New machine learning research could transform healthcare and energy storage.
Researchers at Sheffield are developing powerful machine learning algorithms that predict the structure of materials as they are created.
This two year Engineering and Physical Sciences Research Council (EPSRC) funded project will use real-time monitoring and control during self-assembly to facilitate the continuous manufacture of large quantities of micron and nano-scale patterned material. Some material can self-assemble, in the same way that salt crystallises or snowflakes form.
This process can currently create small amounts of material, but imperfections prevent the manufacture of large quantities. The small quantities made in this way demonstrate remarkable optical, electronic and structural properties which makes these materials valuable in a range of applications. A more detailed control of this process (at a nano-scale level) could allow manufacturing in larger quantities and lead to improvements in sensors for medical diagnostic equipment, solar cells and other technologies dependent on these materials.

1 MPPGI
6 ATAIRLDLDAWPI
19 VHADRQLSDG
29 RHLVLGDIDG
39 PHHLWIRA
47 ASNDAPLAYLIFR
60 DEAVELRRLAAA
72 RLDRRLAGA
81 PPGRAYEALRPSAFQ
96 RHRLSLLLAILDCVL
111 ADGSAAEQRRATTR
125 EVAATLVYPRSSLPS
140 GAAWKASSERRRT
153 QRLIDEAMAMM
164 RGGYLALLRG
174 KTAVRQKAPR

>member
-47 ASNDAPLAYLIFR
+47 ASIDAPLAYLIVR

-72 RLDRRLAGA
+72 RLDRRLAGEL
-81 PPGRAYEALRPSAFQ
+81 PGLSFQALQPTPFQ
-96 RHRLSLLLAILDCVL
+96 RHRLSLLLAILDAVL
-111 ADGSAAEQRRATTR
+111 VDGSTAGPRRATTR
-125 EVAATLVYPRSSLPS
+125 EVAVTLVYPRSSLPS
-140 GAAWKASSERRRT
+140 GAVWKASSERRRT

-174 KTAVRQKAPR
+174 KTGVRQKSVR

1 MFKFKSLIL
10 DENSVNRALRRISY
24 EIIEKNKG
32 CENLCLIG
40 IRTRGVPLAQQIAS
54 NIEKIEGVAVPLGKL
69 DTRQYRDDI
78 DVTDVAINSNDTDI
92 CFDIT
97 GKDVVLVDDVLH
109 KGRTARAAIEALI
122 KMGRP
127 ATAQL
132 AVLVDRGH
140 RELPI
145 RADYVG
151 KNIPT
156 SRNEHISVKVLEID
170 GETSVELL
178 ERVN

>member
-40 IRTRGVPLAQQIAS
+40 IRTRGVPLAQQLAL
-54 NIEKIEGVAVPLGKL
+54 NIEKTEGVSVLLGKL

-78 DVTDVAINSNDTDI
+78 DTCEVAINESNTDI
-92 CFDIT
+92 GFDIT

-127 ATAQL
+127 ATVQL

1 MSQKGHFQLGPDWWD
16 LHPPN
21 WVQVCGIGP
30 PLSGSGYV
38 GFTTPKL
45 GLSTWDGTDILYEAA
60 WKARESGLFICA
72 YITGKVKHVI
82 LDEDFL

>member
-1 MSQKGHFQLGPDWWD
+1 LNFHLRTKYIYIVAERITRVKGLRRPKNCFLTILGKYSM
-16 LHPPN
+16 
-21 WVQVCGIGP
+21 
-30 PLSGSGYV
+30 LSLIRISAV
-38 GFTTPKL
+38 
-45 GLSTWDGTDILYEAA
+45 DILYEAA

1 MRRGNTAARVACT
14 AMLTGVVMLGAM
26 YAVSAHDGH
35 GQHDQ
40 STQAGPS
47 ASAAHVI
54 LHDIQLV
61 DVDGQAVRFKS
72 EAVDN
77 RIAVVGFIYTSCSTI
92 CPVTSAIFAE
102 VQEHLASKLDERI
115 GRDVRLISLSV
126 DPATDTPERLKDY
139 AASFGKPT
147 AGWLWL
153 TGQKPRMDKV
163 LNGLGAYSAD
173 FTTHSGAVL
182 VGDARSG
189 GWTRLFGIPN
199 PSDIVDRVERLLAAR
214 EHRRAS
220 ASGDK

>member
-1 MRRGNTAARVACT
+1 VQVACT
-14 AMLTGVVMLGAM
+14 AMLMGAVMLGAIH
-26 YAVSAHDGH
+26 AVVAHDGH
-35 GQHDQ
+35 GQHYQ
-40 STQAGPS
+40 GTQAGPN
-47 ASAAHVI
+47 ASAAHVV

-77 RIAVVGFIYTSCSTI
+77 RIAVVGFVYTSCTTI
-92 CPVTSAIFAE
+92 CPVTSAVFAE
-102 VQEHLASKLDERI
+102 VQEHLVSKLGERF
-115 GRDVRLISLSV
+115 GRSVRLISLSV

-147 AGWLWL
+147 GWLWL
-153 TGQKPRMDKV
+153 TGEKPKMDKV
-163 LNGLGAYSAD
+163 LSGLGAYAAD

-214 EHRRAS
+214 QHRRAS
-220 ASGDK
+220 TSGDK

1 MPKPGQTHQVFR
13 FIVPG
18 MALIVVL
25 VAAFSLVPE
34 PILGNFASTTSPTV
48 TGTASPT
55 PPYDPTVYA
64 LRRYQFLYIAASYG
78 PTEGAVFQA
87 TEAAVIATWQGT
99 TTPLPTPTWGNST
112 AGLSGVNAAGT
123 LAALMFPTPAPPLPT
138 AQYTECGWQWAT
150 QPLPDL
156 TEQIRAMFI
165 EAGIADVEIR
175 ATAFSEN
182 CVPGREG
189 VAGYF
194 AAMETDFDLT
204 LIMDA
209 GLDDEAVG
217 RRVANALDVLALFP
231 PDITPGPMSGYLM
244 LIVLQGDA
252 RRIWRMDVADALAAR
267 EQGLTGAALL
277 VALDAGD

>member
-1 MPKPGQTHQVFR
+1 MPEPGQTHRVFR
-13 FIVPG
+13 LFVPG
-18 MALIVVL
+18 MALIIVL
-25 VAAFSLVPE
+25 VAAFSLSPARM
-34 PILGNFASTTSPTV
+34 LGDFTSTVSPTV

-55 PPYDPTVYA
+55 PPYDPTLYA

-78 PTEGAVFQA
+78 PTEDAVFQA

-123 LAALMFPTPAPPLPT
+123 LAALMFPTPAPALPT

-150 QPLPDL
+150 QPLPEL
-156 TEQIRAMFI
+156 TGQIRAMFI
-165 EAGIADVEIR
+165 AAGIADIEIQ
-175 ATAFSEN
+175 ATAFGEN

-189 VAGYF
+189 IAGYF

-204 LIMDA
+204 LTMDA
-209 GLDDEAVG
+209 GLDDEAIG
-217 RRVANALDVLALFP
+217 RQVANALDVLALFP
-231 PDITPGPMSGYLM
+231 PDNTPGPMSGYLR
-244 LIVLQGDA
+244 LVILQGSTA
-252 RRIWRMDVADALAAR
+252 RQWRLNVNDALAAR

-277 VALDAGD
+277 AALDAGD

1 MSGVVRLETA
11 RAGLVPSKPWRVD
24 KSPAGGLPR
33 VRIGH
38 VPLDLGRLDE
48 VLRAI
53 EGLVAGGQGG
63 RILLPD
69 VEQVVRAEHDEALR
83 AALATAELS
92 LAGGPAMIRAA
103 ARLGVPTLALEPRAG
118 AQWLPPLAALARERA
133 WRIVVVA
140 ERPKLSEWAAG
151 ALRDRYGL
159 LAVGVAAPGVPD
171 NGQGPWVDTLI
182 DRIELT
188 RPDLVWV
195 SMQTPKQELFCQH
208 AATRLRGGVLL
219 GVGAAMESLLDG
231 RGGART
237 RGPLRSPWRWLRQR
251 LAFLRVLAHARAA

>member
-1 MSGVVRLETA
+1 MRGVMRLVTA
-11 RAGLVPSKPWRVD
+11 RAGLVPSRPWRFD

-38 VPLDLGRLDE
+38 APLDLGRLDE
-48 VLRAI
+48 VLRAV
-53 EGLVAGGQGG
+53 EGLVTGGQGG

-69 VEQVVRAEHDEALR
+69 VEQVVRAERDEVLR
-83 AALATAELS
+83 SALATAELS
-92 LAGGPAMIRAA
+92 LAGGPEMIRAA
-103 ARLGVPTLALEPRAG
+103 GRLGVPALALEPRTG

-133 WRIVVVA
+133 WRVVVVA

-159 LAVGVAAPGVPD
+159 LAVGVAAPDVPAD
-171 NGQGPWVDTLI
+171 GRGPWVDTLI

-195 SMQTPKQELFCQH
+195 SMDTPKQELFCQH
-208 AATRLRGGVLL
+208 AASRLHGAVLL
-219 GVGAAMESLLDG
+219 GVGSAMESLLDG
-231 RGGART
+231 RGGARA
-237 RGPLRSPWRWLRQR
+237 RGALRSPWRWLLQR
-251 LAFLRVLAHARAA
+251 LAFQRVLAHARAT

Currently there is no reliable method to manufacture the large quantities needed in industrial applications. Adding an automated control system that makes micron and nano-scale observations of the material (as it forms) will help researchers develop algorithms that can adjust the manufacturing process.
The aim is to continuously produce large quantities of material with well-defined structures, that will be benefit as energy production/storage and healthcare. This could lead to advances in the manufacture of technology such as high-performance batteries and medical sensors.
The project will be led by Dr Stephen Ebbens, from the Department of Chemical and Biological Engineering, with Professor George Panoutsos from the Department of Automatic Control and Systems Engineering (acting as co-investigator) and Dr Alan Dunbar providing expertise in instrument development.
Dr Stephen Ebbens says “Achieving control over a material’s structure at small scales is crucial for the development of new technologies and improved performance in areas such as energy storage, energy generation and healthcare. For example a solar cell would benefit from this type of nanoscale structure building.”
Professor George Panoutsos says "In the manufacture of self-assembled materials, there are not many feasible opportunities to monitor the evolution of underlying material behaviours in appropriate resolution and time-scales. One aspect of the proposed underpinning research is to create accurate data-driven Machine Learning models that are capable of forecasting the complex self-assembling behaviours using limited amount of information."